Alsea, which will celebrate its investor's day next week, has not broken down the assumed indebtedness, but the market speculates that a good part of the financial obligations acquired to acquire VIPS (until now controlled by the Mexican company Plácido Arango) will be in euros . A strategy that makes sense, given the interest rate differential between Mexico (around 8%) and the euro zone (still at zero): any purchase financed in pesos would be subject to the first rate, while both the of Starbucks in France and the Benelux as that of Vips in Spain will be done, presumably, with a much lower interest. It is one of the advantages of going shopping in a continent in which the price of money continues without taking off.

In 2017, the Mexican giant achieved a net profit of 1,252 million pesos (almost 55 million euros at the current rate), 11% more than a year earlier. Although ballasted by inflation, which has given a good dent to the purchasing power of Mexicans in the last two years, Alsea is still on track in 2018. In the third quarter saw its profits grow by almost 40%, driven by the strict control of costs and improvement of sales.

Spanish reconversion

A little less than a year ago, the business of VIPS Spain consummated the turn that its faithful already had been thinking for some time: announced the definitive closing of its stores -that so many people in Madrid got out of the hassle of an unexpected or forgotten gift, or simply of a late purchase when the Chinese did not yet exist-. Two decades ago, VIPS had pioneered its concept of convenience store open until late in the morning, Sundays and holidays included. The turn is clear: goodbye to stores, hello to new restaurants. And the strategy fits like a finger in the hands of its new owner, 100% focused on restoration.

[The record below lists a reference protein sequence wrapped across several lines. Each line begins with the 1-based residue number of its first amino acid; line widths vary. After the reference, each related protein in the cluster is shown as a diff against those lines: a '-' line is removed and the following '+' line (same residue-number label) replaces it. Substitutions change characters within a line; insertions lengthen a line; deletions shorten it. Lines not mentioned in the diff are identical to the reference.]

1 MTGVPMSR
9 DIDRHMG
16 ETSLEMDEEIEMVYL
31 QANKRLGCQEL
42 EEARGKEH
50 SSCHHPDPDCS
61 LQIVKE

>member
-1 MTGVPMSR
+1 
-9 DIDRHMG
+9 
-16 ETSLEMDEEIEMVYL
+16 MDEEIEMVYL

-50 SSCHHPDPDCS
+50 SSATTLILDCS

In 2017, the VIPS group -became in the process of expansion, with 76 new openings, three times more than a year before- increased its gross operating profit (EBITDA) by 8.4%, until it surpassed the 30 million mark. of euros, just over two million above 2016. The net result, on the other hand, was negative at 11.7 million for the closings of the stores that still had in operation, the restaurants The Wok and the last Rugantino. Although very modestly, VIPS Spain had won money the previous year, 2016: just over 100,000 euros. The VIPS brand, of Mexican origin, was already an old name for Alsea. In 2014, it was added to its menu in Mexico and today it operates almost 300 restaurants throughout the country, after having renewed a good deal in recent years. With the incorporation of the brand in Spain closes the circle: when a consumer between hungry in any VIPS of the planet, will be swelling the accounts of the Mexican giant.